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received had they retained and transported it as it was billed. In this case, as in other cases referred to, the points of final delivery were stations on the line operated by the receivers. The road to which this traffic was diverted is, in a financial sense, one of the strongest lines in the country. Its chief traffic officer testified that about the 1st of Jan. uary, 1897, his road was "180,000 tons behind the percentages” it was entitled to; and that the traffic (together with traffic from other of its competitors) was turned over to it to help make up the deficit. The witness further stated that one of the receivers proposed to make this division of the traffic, and that he accepted the offer.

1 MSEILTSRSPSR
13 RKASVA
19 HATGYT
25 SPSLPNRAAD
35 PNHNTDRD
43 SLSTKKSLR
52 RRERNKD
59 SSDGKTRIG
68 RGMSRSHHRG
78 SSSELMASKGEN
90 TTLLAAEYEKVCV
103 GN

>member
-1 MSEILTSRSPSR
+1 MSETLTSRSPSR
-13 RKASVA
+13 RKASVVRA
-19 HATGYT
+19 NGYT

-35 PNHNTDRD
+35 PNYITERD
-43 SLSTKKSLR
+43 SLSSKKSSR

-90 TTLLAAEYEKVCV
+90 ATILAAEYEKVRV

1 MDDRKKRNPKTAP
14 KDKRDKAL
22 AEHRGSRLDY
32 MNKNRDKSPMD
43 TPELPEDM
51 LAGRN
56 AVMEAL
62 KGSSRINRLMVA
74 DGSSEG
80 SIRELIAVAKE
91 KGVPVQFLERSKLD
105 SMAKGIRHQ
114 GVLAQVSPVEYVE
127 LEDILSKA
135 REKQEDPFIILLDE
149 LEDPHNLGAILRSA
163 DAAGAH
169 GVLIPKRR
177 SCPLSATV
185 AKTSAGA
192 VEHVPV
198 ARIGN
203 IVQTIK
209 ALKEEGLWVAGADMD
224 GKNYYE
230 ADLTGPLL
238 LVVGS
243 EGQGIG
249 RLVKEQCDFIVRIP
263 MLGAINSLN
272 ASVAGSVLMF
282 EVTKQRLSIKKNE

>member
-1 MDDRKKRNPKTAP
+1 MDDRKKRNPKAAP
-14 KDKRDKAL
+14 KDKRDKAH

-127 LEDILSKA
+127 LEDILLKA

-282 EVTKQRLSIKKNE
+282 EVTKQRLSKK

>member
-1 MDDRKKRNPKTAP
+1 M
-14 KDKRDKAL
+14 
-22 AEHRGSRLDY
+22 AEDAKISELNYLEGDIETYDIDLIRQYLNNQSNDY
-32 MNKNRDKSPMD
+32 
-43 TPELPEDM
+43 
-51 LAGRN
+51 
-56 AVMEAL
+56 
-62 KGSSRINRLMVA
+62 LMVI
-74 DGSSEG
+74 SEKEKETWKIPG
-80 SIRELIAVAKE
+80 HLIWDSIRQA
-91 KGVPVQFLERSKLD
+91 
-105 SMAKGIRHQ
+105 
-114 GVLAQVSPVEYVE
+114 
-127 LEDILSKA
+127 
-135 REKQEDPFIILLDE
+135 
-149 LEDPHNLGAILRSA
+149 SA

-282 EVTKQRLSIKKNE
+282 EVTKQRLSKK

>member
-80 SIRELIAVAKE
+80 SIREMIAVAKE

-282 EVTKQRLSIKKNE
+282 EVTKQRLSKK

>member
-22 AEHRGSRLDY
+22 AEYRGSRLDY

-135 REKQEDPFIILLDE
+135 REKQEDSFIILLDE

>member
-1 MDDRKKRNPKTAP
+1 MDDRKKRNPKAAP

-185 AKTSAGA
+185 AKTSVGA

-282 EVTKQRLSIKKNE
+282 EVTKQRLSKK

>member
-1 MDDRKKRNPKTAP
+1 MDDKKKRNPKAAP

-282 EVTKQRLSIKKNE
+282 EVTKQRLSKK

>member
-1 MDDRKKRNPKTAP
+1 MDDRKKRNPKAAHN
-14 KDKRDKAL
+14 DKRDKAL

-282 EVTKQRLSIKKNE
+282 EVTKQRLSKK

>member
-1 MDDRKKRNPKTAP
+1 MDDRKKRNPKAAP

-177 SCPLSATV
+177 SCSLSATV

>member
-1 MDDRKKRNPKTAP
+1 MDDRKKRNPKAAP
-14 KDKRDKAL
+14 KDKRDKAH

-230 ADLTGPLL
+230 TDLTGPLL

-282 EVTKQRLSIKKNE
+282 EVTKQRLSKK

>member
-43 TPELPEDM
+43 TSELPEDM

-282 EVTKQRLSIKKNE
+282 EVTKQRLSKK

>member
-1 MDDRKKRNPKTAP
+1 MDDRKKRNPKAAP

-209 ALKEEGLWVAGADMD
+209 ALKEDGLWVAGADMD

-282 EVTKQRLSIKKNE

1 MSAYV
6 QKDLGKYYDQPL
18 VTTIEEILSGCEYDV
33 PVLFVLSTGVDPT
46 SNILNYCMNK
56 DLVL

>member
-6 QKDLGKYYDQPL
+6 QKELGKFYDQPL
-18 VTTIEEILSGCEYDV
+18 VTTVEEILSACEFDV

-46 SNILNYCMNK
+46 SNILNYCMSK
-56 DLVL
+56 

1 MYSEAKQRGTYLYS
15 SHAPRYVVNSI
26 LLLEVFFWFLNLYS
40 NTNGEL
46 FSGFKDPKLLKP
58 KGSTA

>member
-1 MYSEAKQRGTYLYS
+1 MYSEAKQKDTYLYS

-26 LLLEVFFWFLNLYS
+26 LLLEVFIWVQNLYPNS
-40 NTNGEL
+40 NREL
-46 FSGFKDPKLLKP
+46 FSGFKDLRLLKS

These transactions, with the accompanying testimony, are especially significant in that they establish a practical interpretation, by the parties thereto, of a clause of the joint traffic agreement in respect to the meaning of which there has been much controversy.

A short time prior to the taking of this testimony another important investigation was had in which it became material to ascertain how, and by what means, the recommendations of the board of managers of the Joint Traffic Association, in regard to rates fixed by them, were enforced. The principal witness upon this point was the commissioner of that association.

Ile testified, among other things, that one of the chief objects of that association was to secure the maintenance of the rates named by it, and that by its efforts maintenance of uniform through rates had been more nearly secured than

by any other means at any recent time, unless it may be the first eight to fifteen months after the passage of the interstate-commerce law.”